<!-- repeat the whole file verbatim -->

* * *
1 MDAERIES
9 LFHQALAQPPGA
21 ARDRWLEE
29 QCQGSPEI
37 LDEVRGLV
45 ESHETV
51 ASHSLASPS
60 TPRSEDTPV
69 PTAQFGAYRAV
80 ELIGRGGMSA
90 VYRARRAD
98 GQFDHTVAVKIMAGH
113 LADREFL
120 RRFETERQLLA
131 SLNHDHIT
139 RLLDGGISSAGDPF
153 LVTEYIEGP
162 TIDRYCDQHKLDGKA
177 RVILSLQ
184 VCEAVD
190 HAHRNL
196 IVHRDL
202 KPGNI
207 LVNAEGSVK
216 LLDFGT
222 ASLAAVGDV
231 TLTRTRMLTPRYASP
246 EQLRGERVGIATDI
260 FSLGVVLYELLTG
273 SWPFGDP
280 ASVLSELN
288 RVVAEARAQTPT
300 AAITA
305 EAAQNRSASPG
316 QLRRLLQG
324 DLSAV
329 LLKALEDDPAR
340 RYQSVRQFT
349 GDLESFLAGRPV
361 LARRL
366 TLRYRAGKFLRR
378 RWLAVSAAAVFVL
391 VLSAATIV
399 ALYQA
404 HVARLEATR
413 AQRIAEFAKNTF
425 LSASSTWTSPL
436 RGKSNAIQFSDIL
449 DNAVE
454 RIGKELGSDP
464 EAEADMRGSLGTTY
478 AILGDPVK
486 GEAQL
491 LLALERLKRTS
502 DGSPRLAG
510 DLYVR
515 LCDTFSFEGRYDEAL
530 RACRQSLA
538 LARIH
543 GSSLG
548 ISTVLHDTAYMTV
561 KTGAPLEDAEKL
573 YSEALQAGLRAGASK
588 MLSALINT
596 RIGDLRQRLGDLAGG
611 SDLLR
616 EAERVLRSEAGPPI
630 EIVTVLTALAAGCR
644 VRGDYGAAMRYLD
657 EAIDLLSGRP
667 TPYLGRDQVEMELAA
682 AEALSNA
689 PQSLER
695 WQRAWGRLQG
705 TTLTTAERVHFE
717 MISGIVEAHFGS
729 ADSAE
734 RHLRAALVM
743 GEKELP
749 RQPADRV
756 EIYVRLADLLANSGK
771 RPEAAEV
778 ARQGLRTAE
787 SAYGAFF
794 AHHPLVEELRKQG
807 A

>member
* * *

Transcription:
1 MDAERIES
9 LFHQALAQPPGA
21 ARDRWLEE
29 QCQGSPEI
37 LDEVRGLV
45 ESHETV
51 ASHSLASPS
60 TPRSEDTPV
69 PTAQFGAYRAV
80 ELIGRGGMSA
90 VYRARRAD
98 GQFDHTVAVKIMAGH
113 LADREFL
120 RRFETERQLLA
131 SLNHDHIT
139 RLLDGGISSAGDPF
153 LVTEYIEGP
162 TIDRYCDQHKLDGKA
177 RVILSLQ
184 VCEAVD
190 HAHRNL
196 IVHRDL
202 KPGNI
207 LVNAEGSVK
216 LLDFGT
222 ASLAAVGDV
231 TLTRTRMLTPRYASP
246 EQLRGERVGIATDI
260 FSLGVVLYELLTG
273 SWPFGDP
280 ASVLSELN
288 RVVAEARAQTPT
300 AAITA
305 EAAQNRSASPG
316 QLRRLLQG
324 DLSAV
329 LLKALEDDPAR
340 RYQSVRQFT
349 GDLESFLAGRPV
361 LARRL
366 TLRYRAGKFLRR
378 RWLAVSAAAVFVL
391 VLSAATIV
399 ALYQA
404 HVARLEATR
413 AQRIAEFAKNTF
425 LSASSTWTSPL
436 RGKSNAIQFSDIL
449 DNAVE
454 RIGKELGSDP
464 EAEADMRGSLGTTY
478 AILGDPVK
486 GEAQL
491 LLALERLKRTS
502 DGSPRLAG
510 DLYVR
515 LCDTFSFEGRYDEAL
530 RACRQSLA
538 LARIH
543 GSSLG
548 ISTVLHDTAYMTV
561 KTGAPLEDAEKL
573 YSEALQAGLRAGASK
588 MLSALINT
596 RIGDLRQRLGDLAGG
611 SDLLR
616 EAERVLRSEAGPPI
630 EIVTVLTALAAGCR
644 VRGDYGAAMRYLD
657 EAIDLLSGRP
667 TPYLGRDQVEMELAA
682 AEALSNA
689 PQSLER
695 WQRAWGRLQG
705 TTLTTAERVHFE
717 MISGIVEAHFGS
729 ADSAE
734 RHLRAALVM
743 GEKELP
749 RQPADRV
756 EIYVRLADLLANSGK
771 RPEAAEV
778 ARQGLRTAE
787 SAYGAFF
794 AHHPLVEELRKQG
807 A

>member